Review: "Parenting by the Book" by John Rosemond

Picture 2I read a lot of books. I recommend very few of them. But John Rosemond’s Parenting by the Book may be one of the most important books written in the last decade. It is a must-read for every parent, grandparent, and teacher. Yes, it’s that good. Let me explain why.

Rosemond is a well-known family psychologist who specializes in parenting issues. He has authored eleven bestselling books on parenting and family, writes a weekly syndicated newspaper column, and is one of the most sought-after speakers in his field. I got his latest book from my friend Victoria, who recognized Rosemond’s name from her days as a public-school teacher.

Rosemond built his career without any regard for Scripture. But nine years ago, he became a born-again Christian. He writes: “I accepted Jesus as my Lord and Savior in my early fifties… I began reading Scripture… [And I realized] I have never had an original idea concerning the raising of children. Even when I thought I was coming up with original ideas, I was not.” This book is Rosemond’s magnum opus – his crystallization of his prior thought under the authority and reality of the Bible.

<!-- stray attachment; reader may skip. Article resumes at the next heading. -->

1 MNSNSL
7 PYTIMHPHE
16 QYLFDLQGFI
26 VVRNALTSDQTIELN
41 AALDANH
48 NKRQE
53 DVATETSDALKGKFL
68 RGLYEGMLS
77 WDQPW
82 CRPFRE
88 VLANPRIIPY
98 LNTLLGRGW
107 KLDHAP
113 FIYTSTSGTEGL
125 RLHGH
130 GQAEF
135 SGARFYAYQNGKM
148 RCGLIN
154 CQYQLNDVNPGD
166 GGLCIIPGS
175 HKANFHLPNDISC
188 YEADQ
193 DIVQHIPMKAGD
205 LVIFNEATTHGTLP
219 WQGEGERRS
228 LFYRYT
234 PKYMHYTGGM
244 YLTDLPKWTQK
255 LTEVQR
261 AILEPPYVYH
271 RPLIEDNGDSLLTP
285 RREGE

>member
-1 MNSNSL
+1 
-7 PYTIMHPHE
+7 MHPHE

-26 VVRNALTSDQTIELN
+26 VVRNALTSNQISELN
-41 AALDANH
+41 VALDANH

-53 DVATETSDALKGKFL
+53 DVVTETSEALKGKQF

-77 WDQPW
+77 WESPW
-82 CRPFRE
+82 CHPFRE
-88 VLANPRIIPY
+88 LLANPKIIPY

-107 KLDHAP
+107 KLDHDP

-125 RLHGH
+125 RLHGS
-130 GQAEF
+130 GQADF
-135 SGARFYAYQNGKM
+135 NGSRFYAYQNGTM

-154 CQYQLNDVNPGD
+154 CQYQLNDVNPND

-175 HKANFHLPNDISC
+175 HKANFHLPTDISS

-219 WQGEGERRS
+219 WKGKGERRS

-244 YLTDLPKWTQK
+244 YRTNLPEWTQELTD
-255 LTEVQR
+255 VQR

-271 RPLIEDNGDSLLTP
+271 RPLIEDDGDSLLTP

Why do I say this is one of the most important books written in my lifetime? Because of its credibility and focus. There are other good books on parenting – and some, in fact, which I think are more gospel-centered than Rosemond’s. But there is none that speaks more clearly or more potently against our culture’s idolatry of psychology. Speaking as an insider, Rosemond shows how almost all modern parenting techniques are built on decades-old psychological assumptions which have proven false both academically and pragmatically. He argues winsomely and factually for the truth of a biblical/traditional understanding of parenting – and in the process, takes a well-researched sledgehammer to the presuppositions of secular parenting theories.

Until you read Rosemond’s book, you probably won’t realize the extent to which postmodern psychotherapy is the air we breathe. Even many Christian parents have bought into its assumptions and techniques. Rosemond traces its historical roots, deconstructs its key thinkers, and offers a refreshing, common-sense critique rooted in biblical wisdom. Here’s a sample: